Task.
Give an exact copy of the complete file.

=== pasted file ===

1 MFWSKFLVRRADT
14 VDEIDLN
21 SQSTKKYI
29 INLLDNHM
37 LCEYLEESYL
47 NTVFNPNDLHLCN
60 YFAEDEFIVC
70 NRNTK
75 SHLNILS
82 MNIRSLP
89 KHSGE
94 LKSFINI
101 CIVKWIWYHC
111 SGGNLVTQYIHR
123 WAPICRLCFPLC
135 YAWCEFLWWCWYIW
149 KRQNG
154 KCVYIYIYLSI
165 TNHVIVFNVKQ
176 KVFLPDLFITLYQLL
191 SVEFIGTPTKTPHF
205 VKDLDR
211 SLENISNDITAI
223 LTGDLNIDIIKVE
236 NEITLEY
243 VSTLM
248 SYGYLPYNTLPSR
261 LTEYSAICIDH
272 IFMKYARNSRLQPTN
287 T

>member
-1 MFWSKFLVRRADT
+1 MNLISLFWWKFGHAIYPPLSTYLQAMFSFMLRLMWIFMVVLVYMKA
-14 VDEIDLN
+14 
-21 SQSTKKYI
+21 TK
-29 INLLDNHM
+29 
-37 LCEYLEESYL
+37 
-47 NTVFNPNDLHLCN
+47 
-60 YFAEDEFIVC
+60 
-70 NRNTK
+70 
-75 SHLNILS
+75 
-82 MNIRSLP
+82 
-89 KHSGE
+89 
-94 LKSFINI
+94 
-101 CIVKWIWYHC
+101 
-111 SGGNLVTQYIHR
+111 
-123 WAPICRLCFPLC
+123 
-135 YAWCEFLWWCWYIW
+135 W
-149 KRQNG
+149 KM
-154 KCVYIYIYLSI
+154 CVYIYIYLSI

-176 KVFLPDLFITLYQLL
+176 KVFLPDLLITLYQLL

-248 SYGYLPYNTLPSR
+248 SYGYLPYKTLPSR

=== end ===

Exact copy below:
1 MFWSKFLVRRADT
14 VDEIDLN
21 SQSTKKYI
29 INLLDNHM
37 LCEYLEESYL
47 NTVFNPNDLHLCN
60 YFAEDEFIVC
70 NRNTK
75 SHLNILS
82 MNIRSLP
89 KHSGE
94 LKSFINI
101 CIVKWIWYHC
111 SGGNLVTQYIHR
123 WAPICRLCFPLC
135 YAWCEFLWWCWYIW
149 KRQNG
154 KCVYIYIYLSI
165 TNHVIVFNVKQ
176 KVFLPDLFITLYQLL
191 SVEFIGTPTKTPHF
205 VKDLDR
211 SLENISNDITAI
223 LTGDLNIDIIKVE
236 NEITLEY
243 VSTLM
248 SYGYLPYNTLPSR
261 LTEYSAICIDH
272 IFMKYARNSRLQPTN
287 T

>member
-1 MFWSKFLVRRADT
+1 MNLISLFWWKFGHAIYPPLSTYLQAMFSFMLRLMWIFMVVLVYMKA
-14 VDEIDLN
+14 
-21 SQSTKKYI
+21 TK
-29 INLLDNHM
+29 
-37 LCEYLEESYL
+37 
-47 NTVFNPNDLHLCN
+47 
-60 YFAEDEFIVC
+60 
-70 NRNTK
+70 
-75 SHLNILS
+75 
-82 MNIRSLP
+82 
-89 KHSGE
+89 
-94 LKSFINI
+94 
-101 CIVKWIWYHC
+101 
-111 SGGNLVTQYIHR
+111 
-123 WAPICRLCFPLC
+123 
-135 YAWCEFLWWCWYIW
+135 W
-149 KRQNG
+149 KM
-154 KCVYIYIYLSI
+154 CVYIYIYLSI

-176 KVFLPDLFITLYQLL
+176 KVFLPDLLITLYQLL

-248 SYGYLPYNTLPSR
+248 SYGYLPYKTLPSR